Dear HIFA colleagues,
This is good governance at its best. I am acknowledging the decisiveness of Director General Dr. Tedros Adhanom Ghebreyesus, MD and his team and for removing the inappropriate opiod guideline quickly, not because a powerful member country like the United States asked but because it was the right thing to do. The new guideline is comprehensive and humane. Here are excerpts:
- WHO is discontinuing these guidelines in light of new scientific evidence that has emerged since the time of their publication. This will also address any issues of conflicts of interest of the experts that have been raised.
- WHO remains fully committed to ensuring that people suffering severe pain have access to effective pain relief medication, including opioids. WHO is concerned that there is very low access to medication for moderate and severe pain, particularly in low and middle-income countries.
Why do we respect and look up to WHO? WHO is the only health standard setting agency in the world that gave us primary healthcare for all and that sets health guidelines for almost 8 billions of us. In 1945 when WHO was established, there were approximately 2.5 billion people in the world.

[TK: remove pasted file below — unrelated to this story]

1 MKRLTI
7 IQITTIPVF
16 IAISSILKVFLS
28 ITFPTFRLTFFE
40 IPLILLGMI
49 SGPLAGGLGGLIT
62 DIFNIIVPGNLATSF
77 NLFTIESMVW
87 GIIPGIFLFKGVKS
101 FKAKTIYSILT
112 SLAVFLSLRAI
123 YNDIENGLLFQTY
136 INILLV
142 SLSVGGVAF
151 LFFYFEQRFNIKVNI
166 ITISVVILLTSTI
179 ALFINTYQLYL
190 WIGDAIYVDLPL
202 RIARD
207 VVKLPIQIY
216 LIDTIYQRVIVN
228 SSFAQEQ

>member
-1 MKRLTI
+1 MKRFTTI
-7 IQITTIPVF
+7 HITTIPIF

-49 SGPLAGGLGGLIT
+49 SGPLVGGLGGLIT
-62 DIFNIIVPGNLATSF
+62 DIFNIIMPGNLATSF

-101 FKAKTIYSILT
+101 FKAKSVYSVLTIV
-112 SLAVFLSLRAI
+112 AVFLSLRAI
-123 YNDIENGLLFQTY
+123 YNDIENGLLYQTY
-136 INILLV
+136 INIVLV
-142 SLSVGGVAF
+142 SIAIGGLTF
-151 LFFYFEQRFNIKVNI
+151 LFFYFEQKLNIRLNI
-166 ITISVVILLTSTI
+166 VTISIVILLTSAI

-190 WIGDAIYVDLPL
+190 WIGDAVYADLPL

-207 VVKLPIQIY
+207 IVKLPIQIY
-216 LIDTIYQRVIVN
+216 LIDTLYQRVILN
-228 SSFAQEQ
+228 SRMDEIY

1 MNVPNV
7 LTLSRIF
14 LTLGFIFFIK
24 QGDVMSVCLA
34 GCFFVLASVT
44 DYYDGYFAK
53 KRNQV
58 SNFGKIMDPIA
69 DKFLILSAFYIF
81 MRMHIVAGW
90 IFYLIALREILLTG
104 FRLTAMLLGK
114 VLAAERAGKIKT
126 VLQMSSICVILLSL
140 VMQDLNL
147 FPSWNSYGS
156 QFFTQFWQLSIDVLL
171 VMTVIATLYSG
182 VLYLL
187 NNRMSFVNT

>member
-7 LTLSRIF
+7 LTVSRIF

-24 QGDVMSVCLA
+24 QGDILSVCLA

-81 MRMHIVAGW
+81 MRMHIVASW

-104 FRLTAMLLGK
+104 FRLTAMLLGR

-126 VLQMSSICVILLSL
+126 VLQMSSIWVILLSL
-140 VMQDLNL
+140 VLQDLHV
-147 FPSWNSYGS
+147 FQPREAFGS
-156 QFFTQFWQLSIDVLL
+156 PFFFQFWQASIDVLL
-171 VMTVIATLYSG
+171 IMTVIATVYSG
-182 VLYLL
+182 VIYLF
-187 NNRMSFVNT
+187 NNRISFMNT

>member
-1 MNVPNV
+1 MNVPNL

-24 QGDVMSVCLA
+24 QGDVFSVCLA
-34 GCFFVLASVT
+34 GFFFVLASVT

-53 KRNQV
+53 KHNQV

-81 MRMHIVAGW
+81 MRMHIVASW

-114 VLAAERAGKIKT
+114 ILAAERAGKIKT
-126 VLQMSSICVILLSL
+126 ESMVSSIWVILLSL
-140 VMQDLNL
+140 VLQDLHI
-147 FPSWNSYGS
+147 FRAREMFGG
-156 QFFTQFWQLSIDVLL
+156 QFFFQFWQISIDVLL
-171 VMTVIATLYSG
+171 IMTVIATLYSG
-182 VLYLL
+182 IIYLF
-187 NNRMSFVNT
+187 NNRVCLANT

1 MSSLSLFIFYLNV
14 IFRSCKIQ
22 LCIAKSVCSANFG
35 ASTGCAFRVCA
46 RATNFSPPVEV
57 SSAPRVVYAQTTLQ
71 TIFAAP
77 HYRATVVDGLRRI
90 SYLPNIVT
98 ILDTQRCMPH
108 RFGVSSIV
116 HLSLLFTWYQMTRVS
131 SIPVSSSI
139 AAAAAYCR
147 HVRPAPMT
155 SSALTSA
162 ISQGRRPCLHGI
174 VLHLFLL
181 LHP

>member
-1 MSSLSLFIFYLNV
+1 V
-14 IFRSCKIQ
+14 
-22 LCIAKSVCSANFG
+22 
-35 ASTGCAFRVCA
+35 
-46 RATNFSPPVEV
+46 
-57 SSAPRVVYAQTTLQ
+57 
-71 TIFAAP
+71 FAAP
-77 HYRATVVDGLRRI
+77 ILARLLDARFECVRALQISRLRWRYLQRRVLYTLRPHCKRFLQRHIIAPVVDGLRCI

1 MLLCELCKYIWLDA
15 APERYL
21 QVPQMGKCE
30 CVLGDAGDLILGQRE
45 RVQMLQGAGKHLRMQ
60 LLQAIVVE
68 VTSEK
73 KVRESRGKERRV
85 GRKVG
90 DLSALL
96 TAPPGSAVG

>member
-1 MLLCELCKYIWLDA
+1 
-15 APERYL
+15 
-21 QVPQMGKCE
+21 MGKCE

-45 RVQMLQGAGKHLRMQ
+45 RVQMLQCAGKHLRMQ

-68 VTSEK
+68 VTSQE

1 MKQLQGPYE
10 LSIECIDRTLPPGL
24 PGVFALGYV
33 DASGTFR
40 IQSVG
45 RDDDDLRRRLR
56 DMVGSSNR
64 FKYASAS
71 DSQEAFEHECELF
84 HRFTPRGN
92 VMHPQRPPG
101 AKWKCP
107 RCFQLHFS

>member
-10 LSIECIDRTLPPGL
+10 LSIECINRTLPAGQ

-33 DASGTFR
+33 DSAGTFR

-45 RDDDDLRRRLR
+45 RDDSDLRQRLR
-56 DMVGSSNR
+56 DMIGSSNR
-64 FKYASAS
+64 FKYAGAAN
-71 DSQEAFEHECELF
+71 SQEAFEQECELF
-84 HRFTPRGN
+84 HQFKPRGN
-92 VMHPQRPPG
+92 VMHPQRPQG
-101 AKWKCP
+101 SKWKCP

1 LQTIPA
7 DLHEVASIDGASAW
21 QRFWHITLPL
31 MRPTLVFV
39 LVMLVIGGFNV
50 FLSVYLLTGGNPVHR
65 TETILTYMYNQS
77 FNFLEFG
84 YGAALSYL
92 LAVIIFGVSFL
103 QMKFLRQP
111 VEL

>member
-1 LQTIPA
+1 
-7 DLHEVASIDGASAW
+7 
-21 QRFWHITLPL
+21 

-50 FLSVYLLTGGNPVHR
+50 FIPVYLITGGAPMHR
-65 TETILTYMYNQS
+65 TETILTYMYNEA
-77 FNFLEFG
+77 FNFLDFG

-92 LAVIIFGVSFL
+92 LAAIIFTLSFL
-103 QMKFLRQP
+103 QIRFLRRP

HIFA profile: Enku Kebede-Francis (PHD, MS, MEd) is an advisor in global health governance. She has worked for the United Nations (UNESCO, UNDP, UNFPA and UNDPI); was an Assistant Professor at Tufts University Medical School/Department of Public Health; and, a Visiting Scientist at the USDA’s Center for Human Nutrition Research Center for Aging and a Visiting Fellow at the Australian National University Medical School. She also designed and implemented preventive health programs promoting women’s health and tobacco cessation programs in Croatia and worked on addiction prevention programs in Florida and Massachusetts, USA. Her professional interests include preventing scurvy and childhood blindness in developing countries using micronutrients. An advocate for primary healthcare for all as a right, she published a textbook in 2010, Global health Disparities: closing the gap through good governance.